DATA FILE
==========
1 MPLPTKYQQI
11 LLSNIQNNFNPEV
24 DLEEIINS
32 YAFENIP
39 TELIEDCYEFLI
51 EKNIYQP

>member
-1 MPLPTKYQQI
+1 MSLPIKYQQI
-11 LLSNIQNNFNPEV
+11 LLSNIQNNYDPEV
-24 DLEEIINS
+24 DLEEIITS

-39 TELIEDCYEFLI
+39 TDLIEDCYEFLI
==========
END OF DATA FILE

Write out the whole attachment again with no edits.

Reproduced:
1 MPLPTKYQQI
11 LLSNIQNNFNPEV
24 DLEEIINS
32 YAFENIP
39 TELIEDCYEFLI
51 EKNIYQP

>member
-1 MPLPTKYQQI
+1 MSLPIKYQQI
-11 LLSNIQNNFNPEV
+11 LLSNIQNNYDPEV
-24 DLEEIINS
+24 DLEEIITS

-39 TELIEDCYEFLI
+39 TDLIEDCYEFLI